A Novel by Max Porter, reviewed by Alex Behm
SHY (Graywolf Press)
Max Porter, previously nominated for the Man Booker Prize among other awards, has just published a fourth novel, Shy. The title character, Shy, is an adolescent enrolled at Last Chance, a live-in program for troubled youths outside of London. When I read about Shy in Max Porter’s new novel, I found a strange intimacy with this character, someone trying to navigate the world without any idea of how to do such a thing.
To highlight the turbulence of youth, Shy’s story is told not in a traditional narrative, but through rich textual variety where literary devices are not only tools to enrich the language, but are inherent to the structure of the book itself. Porter uses rhyme and rhythm in a highly stylized way that mimics the inconsistent feelings of youth; his words sing. The sentences spindle and unfurl like lines of verse and incomprehensible voices come to life on the page. In the novel, words and the way they take up space often mimic Shy’s emotional state.
“His thoughts are looping along in odd repetitive chunks, running at him, stumbling. Feels brave, feels pathetic, feels nothing. Panic. Calm. Mad clatter in the roof of the break like machine guns then swirling calm, home, school, years ago, yesterday, his mind all tight, then slackening, then something buzzing under like a tectonic plate, then marching, then pure noise, then snapping traps, then humming, baseline in his migraine…”).
His music and listening experience are truly integral to the plot—fast, loud, metallic, nearly incomprehensible music—and yet, it is this musicality that carries the beat of Shy’s own heart.
The robust language and wondrous story-telling is truly what propels the reader forward and further into the space of Shy’s mind. Indeed, tuned into Shy’s cassette tape from the very beginning, the reader is invited to listen to the world and experience it along with Shy. Often, there are sentences that expand from one page to the next without a break or there are fragmented voices speaking to him:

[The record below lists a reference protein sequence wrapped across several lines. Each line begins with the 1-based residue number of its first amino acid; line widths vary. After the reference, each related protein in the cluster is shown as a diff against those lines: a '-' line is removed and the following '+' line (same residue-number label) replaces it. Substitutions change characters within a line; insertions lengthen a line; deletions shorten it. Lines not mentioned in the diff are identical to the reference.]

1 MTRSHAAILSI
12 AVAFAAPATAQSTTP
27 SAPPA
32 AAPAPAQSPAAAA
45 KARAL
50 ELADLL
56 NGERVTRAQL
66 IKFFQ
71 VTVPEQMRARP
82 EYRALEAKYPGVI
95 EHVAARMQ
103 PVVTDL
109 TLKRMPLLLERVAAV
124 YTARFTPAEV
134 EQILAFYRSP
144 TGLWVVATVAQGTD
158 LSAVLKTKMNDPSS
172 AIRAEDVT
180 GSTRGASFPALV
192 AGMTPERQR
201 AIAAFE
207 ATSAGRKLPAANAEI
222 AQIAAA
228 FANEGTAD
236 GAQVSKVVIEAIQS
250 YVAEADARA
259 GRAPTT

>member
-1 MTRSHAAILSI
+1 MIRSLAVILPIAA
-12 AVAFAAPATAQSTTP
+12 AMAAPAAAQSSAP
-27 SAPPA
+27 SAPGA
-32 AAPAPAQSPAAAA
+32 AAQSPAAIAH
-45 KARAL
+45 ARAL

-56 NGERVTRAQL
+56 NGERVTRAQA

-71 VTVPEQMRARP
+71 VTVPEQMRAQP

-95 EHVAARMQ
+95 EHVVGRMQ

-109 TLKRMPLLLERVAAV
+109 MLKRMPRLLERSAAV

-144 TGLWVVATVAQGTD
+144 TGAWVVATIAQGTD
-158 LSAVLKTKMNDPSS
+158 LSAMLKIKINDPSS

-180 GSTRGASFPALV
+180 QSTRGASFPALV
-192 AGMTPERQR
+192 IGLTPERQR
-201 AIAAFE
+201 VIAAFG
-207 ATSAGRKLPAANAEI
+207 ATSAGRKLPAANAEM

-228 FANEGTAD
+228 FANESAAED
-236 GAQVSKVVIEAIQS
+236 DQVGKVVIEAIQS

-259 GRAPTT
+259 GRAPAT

Jenny’s notebook, Jenny’s pen, Jenny’s posture.
And does this ghost voice sound like you? And when they laughed and said your ideas were lame, did that upset you, or do you not really mind what they think? Do you worry what others think of you, Shy? Especially Benny?
Jenny’s mole on her cheek like a little choc chip, Jenny’s coffee breath, Jenny’s leather sandals like a fucking disciple of Christ.
In the dive into Shy’s psyche, one cannot help but ask how someone so emotionally taxed could grow up when their only system of support is faced with such heavy burdens. Because Shy and his friends are faced with so many challenges as young people—abuse, drug addiction, poverty, and more—they are at a delicate point in their lives where they must both rely on one another while trying to sustain their own health and well-being. These conflicts—the literal quarrels they have with one another, but also the clashing of values among these boys and society at large—furthers the reader into understanding their individual and collective suffering.
I want to bring something else up as well: this concept of fragility. Shy is an incredibly vulnerable character, and he knows this, but doesn’t want to believe it. Throughout the novel, he revisits those things that scare him most until objects of the past materialize as ghosts. Feeding further into the auditory component of the novel, he hears screams over the music, jarring noises, and he chooses to listen to loud and energetic songs. Perhaps this is to help move past the ghosts he is faced with or perhaps he is generally unable to process all that has happened, finding himself only in the fast-paced song of life, caught between the ends of two extremes.
This leaving the past behind is something I find myself contemplating often in my own life. The structure of the text is a testament to the tumultuous years of youth, and of life transitions in general. We are always growing, learning, and trying to find our place in this unforgiving and ever-changing world.
Perhaps this concept of growing up is most illuminated in the way Shy acknowledges his past. In some ways, time never can move forward all the way. Like a cassette tape, Shy has to rewind his own experiences and trace back to his beginnings in order to start anew.
Alex Behm is a writer from West Virginia. Her work has appeared in The Allegheny Review, Milkweed, Zeniada, and elsewhere. Currently a student at Haverford College, she is the founder and leader of the Haverford Poetry Club as well as The Haverford Coterie, an undergraduate poetry magazine. While not reading or writing, she enjoys traveling and performing improv comedy.
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